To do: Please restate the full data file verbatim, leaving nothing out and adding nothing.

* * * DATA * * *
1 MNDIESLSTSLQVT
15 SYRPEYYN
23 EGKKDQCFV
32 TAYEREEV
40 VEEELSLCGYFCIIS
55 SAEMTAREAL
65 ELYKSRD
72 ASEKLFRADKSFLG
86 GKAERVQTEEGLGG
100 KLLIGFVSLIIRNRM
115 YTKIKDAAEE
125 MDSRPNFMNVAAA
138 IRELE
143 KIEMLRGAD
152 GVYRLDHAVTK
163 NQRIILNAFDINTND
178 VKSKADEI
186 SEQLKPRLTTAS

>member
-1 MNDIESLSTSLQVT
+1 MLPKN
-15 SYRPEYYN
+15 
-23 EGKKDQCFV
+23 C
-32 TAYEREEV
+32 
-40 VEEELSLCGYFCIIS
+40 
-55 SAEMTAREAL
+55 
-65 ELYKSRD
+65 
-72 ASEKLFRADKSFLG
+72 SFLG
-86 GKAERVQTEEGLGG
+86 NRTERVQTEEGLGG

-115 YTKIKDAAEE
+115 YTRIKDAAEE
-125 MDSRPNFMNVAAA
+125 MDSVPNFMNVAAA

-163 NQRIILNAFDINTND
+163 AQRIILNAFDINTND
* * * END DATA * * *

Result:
1 MNDIESLSTSLQVT
15 SYRPEYYN
23 EGKKDQCFV
32 TAYEREEV
40 VEEELSLCGYFCIIS
55 SAEMTAREAL
65 ELYKSRD
72 ASEKLFRADKSFLG
86 GKAERVQTEEGLGG
100 KLLIGFVSLIIRNRM
115 YTKIKDAAEE
125 MDSRPNFMNVAAA
138 IRELE
143 KIEMLRGAD
152 GVYRLDHAVTK
163 NQRIILNAFDINTND
178 VKSKADEI
186 SEQLKPRLTTAS

>member
-1 MNDIESLSTSLQVT
+1 MLPKN
-15 SYRPEYYN
+15 
-23 EGKKDQCFV
+23 C
-32 TAYEREEV
+32 
-40 VEEELSLCGYFCIIS
+40 
-55 SAEMTAREAL
+55 
-65 ELYKSRD
+65 
-72 ASEKLFRADKSFLG
+72 SFLG
-86 GKAERVQTEEGLGG
+86 NRTERVQTEEGLGG

-115 YTKIKDAAEE
+115 YTRIKDAAEE
-125 MDSRPNFMNVAAA
+125 MDSVPNFMNVAAA

-163 NQRIILNAFDINTND
+163 AQRIILNAFDINTND